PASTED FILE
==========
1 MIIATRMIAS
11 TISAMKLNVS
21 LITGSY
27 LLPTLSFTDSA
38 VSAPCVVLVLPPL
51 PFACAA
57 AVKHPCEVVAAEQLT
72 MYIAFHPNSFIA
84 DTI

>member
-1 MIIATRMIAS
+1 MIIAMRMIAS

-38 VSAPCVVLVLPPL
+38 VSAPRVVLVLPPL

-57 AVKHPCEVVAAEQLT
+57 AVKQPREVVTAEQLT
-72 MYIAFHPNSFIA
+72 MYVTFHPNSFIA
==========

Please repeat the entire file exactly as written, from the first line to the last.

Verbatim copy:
1 MIIATRMIAS
11 TISAMKLNVS
21 LITGSY
27 LLPTLSFTDSA
38 VSAPCVVLVLPPL
51 PFACAA
57 AVKHPCEVVAAEQLT
72 MYIAFHPNSFIA
84 DTI

>member
-1 MIIATRMIAS
+1 MIIAMRMIAS

-38 VSAPCVVLVLPPL
+38 VSAPRVVLVLPPL

-57 AVKHPCEVVAAEQLT
+57 AVKQPREVVTAEQLT
-72 MYIAFHPNSFIA
+72 MYVTFHPNSFIA